The device and method of this invention have several features, no single one of which is solely responsible for its desirable attributes. Without limiting the scope of this invention as expressed by the claims which follow, its more prominent features will now be discussed briefly. After considering this discussion, and particularly after reading the section entitled, "DETAILED DESCRIPTION OF THE PREFERRED EMBODIMENT," one will understand how the features of this invention provide its advantages, which include compactness and lightness, safety and simplicity of use.

The first feature of the rescue device of this invention is that it marks a lost or injured individual's location by releasing a balloon so that someone far from this location is able to observe the balloon floating above the individual's location. The balloon is initially a deflated balloon.

The second feature is a pressurized, lighter than air gas in a container is used to inflated the balloon. An inflator valve connected between an outlet in the container and a self-sealing inflation port in the balloon controls inflation of the balloon. Upon opening the valve, the balloon is inflated.

The third feature is the design of the inflator valve. It has a valve body with a passageway placing the outlet in the container in communication with the inflation port of the balloon. A pierceable member in the passageway prevents gas from flowing into the balloon until it is punctured by a nearby piercing element. A valve actuator actuates the piercing element upon removal of the cover member to puncture the pierceable member. This permits the gas in the container to flow through the passageway into the inflation port of the balloon to inflate the balloon.

The fourth feature is that the valve body includes a stem member into which the passageway extends. The stem member extends into the inflation port of the balloon. There is a releasable clamping member holding the balloon to the stem until gas is forced under pressure through the inflation port of the balloon into the balloon to fill the balloon and release the clamping member.

The fifth feature is a housing which encloses the container, the inflator valve, and the deflated balloon. There is a removable cover member closing off an open end in the housing, and the valve actuator is connected to the cover member. The cover member has a pull ring to remove the cover member from the housing and a pull cord that connects the cover member to valve actuator. Upon removal of the cover member from the container, the valve actuator is actuated to open the inflator valve to inflate the balloon.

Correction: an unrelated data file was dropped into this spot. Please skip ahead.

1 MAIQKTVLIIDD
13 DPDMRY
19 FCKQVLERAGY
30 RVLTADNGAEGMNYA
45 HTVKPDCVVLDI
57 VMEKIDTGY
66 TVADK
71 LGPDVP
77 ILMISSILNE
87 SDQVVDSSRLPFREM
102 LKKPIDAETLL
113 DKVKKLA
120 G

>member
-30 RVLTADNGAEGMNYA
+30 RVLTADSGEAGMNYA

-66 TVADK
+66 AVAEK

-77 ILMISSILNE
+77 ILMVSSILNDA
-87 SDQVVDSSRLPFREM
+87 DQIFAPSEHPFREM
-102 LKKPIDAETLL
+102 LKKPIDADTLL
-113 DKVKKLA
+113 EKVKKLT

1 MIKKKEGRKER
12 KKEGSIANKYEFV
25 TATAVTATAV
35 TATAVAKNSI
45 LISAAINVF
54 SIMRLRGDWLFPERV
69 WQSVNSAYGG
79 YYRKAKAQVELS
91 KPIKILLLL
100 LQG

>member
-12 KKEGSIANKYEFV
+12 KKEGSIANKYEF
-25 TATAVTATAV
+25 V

The sixth feature is a line, having one end attached to the device and another end attached to the balloon, which keeps the balloon attached to the device. Preferably, a rotatable member has the line wound about it, with the line having one end attached to the rotatable member and another end attached to the balloon. The length of line is typically 50 to 100 feet, so that the balloon stays just over the location, but high in the air so that it may be observed from afar. The weight of the device is sufficient so that the balloon only rises a distance essentially equal to the length of the line.

The seventh feature is that the balloon, while deflated, is rolled up in a predetermined manner that allows said balloon upon being inflated to exit the open end of the housing solely under the pressure of the gas that inflates the balloon upon removal of the cover member.

The method for marking an individual's location to facilitate rescue comprises the step of removing a cover member of a device containing an inflatable balloon to open a valve of a container of a pressurized, lighter than air gas which inflates a balloon that rises in the atmosphere. The balloon is tied to one end of a line that has another end attached to the device, thereby allowing the balloon to travel upward a distance essentially equal to the length of the line, and identify the individual's location.

DESCRIPTION OF THE DRAWING

The preferred embodiment of this invention, illustrating all its features, will now be discussed in detail. This embodiment depicts the novel and non-obvious method and device of this invention shown in the accompanying drawing, which is for illustrative purposes only. This drawing includes the following figures (FIGS.), with like numerals indicating like parts:

FIG. 1 is a perspective view of the rescue device of this invention.

FIG. 2 is a cross-sectional view of the rescue device of this invention.

FIG. 3 is an enlarged cross-sectional view of the inflator valve assembly used in the device of this invention.